In nature, leaves and twigs fall to the ground, first acting as a protective blanket of mulch and eventually becoming nutrient-rich compost as they decompose. Both stages contribute to healthy soil and plants. You can establish this healthy process in your own yard by using mulch.
Mulch can be any material that can be placed on the surface of the soil to conserve moisture and prevent weeds from growing. Table 1 (over) shows a range of mulching material and considerations for their use. The particular area to be mulched also determines how the mulch should be applied:
Apply four to six inches of mulch on bare-soil pathways and unplanted areas to prevent compaction and erosion.
To prevent grass and weed growth around the base of trees, apply two to four inches
of wood chip mulch at least two feet out from the trunk. Leaving an open space near the trunk will prevent damage from weed-whackers and lawn mowers.
Apply two to four inches of wood chip mulch to help maintain soil moisture. Adding more - four to six inches deep - will also help prevent weed growth.
Apply one to two inches of straw or composted manure; this is best for annual plants because it breaks down quickly.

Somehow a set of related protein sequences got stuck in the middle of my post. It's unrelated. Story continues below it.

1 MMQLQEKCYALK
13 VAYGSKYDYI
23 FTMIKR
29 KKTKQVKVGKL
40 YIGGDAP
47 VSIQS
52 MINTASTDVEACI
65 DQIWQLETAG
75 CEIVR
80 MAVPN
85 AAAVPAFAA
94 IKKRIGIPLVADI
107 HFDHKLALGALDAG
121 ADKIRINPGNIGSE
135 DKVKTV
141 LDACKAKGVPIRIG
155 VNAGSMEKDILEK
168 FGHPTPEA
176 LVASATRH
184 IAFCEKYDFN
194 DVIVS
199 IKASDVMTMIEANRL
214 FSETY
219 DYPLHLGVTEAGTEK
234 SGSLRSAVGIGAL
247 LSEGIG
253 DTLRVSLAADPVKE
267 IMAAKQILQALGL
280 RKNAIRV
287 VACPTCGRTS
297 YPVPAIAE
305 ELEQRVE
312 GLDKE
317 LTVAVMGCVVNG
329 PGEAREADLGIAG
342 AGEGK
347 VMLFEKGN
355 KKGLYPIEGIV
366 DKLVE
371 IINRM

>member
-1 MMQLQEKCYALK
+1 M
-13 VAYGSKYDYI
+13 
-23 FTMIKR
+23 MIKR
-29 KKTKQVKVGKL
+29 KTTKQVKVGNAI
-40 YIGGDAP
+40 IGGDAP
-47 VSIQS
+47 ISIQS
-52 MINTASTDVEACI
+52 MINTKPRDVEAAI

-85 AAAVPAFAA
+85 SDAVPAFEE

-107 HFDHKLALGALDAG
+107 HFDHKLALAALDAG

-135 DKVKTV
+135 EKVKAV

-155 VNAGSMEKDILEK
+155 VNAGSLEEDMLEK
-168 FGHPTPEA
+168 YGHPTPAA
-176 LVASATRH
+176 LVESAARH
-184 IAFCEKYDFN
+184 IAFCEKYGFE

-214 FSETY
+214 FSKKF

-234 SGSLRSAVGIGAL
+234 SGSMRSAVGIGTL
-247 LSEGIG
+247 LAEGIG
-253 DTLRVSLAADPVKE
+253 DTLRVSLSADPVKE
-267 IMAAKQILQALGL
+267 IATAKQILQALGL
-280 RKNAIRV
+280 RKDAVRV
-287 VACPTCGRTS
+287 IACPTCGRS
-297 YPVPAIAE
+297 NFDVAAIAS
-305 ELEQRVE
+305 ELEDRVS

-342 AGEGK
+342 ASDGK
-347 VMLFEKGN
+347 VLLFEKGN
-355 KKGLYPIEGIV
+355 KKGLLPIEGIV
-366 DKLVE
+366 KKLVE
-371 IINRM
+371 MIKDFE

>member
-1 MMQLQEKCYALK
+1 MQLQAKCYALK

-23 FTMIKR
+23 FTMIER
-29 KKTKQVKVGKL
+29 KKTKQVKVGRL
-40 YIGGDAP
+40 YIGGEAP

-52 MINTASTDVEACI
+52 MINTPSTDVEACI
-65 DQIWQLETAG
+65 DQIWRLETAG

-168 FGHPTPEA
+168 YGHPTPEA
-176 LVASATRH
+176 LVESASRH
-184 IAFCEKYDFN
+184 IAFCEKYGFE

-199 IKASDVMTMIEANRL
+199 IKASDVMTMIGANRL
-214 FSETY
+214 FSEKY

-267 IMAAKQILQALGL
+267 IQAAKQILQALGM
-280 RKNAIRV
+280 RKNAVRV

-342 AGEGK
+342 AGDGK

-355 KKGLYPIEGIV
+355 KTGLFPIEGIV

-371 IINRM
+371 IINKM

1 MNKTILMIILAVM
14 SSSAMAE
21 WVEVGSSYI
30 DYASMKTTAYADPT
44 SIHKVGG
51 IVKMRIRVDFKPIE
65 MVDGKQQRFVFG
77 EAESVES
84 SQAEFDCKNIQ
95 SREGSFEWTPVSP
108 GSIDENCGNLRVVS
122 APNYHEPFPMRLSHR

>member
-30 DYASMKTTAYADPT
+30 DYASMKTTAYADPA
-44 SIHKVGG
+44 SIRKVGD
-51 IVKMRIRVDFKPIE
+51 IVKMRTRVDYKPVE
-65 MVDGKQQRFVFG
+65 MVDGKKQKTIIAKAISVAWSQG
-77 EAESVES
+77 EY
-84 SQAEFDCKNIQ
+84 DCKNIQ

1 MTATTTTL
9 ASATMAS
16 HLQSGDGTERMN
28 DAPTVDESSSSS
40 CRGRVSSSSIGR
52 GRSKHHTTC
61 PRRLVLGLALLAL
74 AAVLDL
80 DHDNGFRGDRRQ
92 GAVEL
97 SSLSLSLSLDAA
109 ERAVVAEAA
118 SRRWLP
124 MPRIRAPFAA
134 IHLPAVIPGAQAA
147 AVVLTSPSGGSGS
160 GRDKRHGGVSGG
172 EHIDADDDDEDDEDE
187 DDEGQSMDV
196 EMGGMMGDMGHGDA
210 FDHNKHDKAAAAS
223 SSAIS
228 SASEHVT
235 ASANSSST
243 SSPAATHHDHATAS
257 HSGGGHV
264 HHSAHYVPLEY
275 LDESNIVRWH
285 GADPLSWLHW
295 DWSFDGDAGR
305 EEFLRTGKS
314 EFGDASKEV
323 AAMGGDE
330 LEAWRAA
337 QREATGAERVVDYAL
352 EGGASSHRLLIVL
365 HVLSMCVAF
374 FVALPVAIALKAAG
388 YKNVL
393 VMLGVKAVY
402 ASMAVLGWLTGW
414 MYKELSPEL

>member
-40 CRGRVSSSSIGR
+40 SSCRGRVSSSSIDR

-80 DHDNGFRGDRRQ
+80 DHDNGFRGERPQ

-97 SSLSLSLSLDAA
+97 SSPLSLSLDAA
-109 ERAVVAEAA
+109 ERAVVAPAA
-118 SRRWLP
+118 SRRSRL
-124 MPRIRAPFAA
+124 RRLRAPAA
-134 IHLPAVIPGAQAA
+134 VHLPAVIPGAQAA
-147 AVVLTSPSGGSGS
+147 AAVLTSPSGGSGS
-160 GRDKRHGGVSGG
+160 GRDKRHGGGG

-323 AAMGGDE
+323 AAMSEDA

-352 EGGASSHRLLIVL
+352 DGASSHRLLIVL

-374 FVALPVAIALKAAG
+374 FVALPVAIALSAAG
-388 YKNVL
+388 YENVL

Let falling leaves remain on the soil as mulch. Leaves can be shredded with a lawn mower and collected in a mower bag to be spread under shrubs. This will keep them in place in mulched areas and speed up their decomposition.
Eventually, mulch will decompose and weed seeds will blow in and grow. Reapplying a one to two inch layer of mulch every six to twelve months (in fall before the rainy season, and in spring) is the key to preventing weeds from establishing. A fresh layer of mulch will keep your garden looking clean and weed free!
Mulching can provide long-term savings on your landscaping investment. Specifically, mulching:
Check with producer for mulch quality to make sure the mulch is free of invasive weeds or diseased plants.
Developed by Ecology Action of Santa Cruz consulting with the City of San José IPM Program, 408-945-3000.
Content reviewed by A. Sutherland, Urban IPM Advisor Alameda County, UC Statewide IPM Program.
Funding for this project has been provided in full or in part through a grant awarded by the Department of Pesticide Regulation (DPR). The contents of this document do not necessarily reflect the views and policies of the Department of Pesticide Regulation, nor does mention of trade names or commercial products constitute endorsement or recommendation for use.
Zanker Road Resource
705 Los Esteros Road
San José, CA 95134
Z-Best Composting Facility
980 CA Hwy 25
Gilroy, CA 95020
Newby Island Resource
1601 Dixon Landing Road
Milpitas, CA 95035
Mulching tips video
This list in no way implies or conveys that the City of San José Environmental Services Department endorses these suppliers or their products. This list is provided as a courtesy, for informational purposes only, and is not a complete list of suppliers.
To learn more about compost, plant choices, or other sustainable principles, see the other factsheets in this series.